Trillium News

Upheaval in Global Automotive Industry: What Car Are you Driving?

Everyone remembers his or her first car. Mine was the 1951 Raymond Loewy-designed Studebaker Champion. My father was also a Studebaker owner. The 1951 model was a big hit with designers, and it had respectable, if not sensational, sales. But the company went out of business in 1963 when it closed down its factory in South Bend, Indiana.
In the 1950s, I began driving Fords. I am not sure why. They were always breaking down. At the same time I began following the entry of foreign cars into the United Sates as a reporter for Advertising Age. It was just a trickle at that point – and Detroit treated it as a laughing matter. The U.S. has these long highways, and these small cars would never make it here, said the moguls at General Motors, Ford and Chrysler.
Journalists love incisive, eye-catching leads and I had one of my best in 1959 when I crafted this opening sentence on a story sent to Chicago, where Ad Age was then published: “Doyle Dane Bernbach, the agency for El Al Israel Airlines, the Israel Tourist Office and Levy’s Real Jewish Rye, was today appointed to handle the advertising for the German import, Volkswagen.” On Monday when copies of the issue arrived in New York, I was horrified to find that the subordinate clause listing DDB clients had been excised. The editors in Chicago explained to me that they thought the clause was irrelevant. I remember screaming into the phone: “Didn’t you guys in the Midwest hear about the Holocaust?”
In 1971, I moved from New York to the Bay Area, and I saw at first hand how the imports were beginning to take over the California market. In Marin County, where I now live, kids grew up not knowing what a Chevy or Ford looks like. We used to have one billboard in Marin along the 101 Freeway that cuts through the country. It was used to advertise GM cars. People began going out at midnight to tear it down. Finally, GM gave it up. So now we have a billboard-free county.
These reflections came to mind as I was reading Steven Rattner’s new book, Overhaul. Rattner is the Wall Street pro appointed by Barack Obama to orchestrate the bailout of General Motors and Chrysler. Both companies went, hat in hand, to Washington to accept bailout funds from TARP (Troubled Asset Relief Program), and both went into Chapter 11 bankruptcy to enable them to emerge as slimmed-down versions of their old selves. The priority for the Obama administration was to save General Motors. Chrysler was considered expendable.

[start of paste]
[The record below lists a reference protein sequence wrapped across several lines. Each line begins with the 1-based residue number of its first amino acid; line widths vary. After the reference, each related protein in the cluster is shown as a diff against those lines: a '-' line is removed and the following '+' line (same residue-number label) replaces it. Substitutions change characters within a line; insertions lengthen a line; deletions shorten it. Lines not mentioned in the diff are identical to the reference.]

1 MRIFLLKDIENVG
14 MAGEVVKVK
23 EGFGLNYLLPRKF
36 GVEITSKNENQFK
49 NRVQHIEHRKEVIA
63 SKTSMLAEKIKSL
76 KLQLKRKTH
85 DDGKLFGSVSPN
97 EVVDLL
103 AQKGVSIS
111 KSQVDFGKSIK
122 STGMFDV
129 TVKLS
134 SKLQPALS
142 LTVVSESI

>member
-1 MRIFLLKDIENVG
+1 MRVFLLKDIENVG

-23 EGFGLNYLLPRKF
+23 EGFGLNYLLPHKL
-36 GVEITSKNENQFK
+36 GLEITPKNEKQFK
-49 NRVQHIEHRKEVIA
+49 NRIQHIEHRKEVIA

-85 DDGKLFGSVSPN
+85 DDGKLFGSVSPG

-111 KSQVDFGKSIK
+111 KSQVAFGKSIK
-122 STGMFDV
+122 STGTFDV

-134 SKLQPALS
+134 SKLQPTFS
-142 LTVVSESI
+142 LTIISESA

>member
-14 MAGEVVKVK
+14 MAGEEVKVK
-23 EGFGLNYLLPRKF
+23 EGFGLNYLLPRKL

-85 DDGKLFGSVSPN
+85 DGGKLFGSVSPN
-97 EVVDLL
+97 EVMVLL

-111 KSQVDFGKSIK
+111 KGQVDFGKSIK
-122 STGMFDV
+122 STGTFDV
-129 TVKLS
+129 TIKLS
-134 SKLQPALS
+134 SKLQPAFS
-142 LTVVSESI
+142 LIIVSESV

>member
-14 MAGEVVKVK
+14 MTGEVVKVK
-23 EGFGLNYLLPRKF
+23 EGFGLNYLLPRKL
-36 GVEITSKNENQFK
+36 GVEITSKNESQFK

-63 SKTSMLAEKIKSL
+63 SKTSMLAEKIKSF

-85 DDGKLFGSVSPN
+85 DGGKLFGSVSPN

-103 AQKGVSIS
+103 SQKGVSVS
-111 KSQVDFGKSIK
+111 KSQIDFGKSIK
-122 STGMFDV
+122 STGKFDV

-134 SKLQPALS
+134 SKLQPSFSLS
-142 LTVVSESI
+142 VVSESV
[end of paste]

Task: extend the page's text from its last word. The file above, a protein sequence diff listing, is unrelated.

And Chrysler was ticketed for oblivion until Sergio Marchionne, the feisty CEO of Italy’s Fiat, arrived on the scene, ready to take the reins. We – the U.S. government – were so delighted to have a possible savior of the company that we said: “You want Chrysler? Here, take it, please.” So Fiat now controls Chrysler even though it only owns 20 percent of the shares. And it didn’t have put up a single lira for it. Chrysler’s largest shareholder is the United Auto Workers retiree healthcare trust. It owns 55 percent.
The reshaping of the auto industry has been dramatic. GM discarded its Oldsmobile, Pontiac and Saturn brands. It sold off Saab and Hummer. Ford shut down its longstanding Mercury brand. Ford also gave up on Volvo passenger cars, Jaguar, Aston Martin and Land Rover, brands it had acquired along the way. Volvo went to a Chinese company, Geely. Jaguar and Land Rover are now owned by the big Indian conglomerate, Tata.
We are no longer the world’s largest automaker. That distinction belongs to China, where output is over 15 million cars a year, compared to the 11.5 million rolling out of U.S. factories. And GM is no longer the No. 1 automaker. That title belongs to Toyota. Ironically, China has become GM’s biggest market. The Chinese are nuts about Buicks. More Buicks are sold there than in the U.S. And they are being built there.
In Germany, after bitter bumper-to-bumper combat over four years, Volkswagen and Porsche are about to be melded into one company. It’s not clear who is buying whom. They will have a portfolio of ten brands: Volkswagen, Audi, SEAT, Skoda, Bentley, Lamborghini, Bugatti, Porsche and Scania. The Rolls-Royce brand now belongs to BMW.
Everyone is the world wants a car but the United States is no longer the prime supplier. As for me, I’m driving a Honda Civic.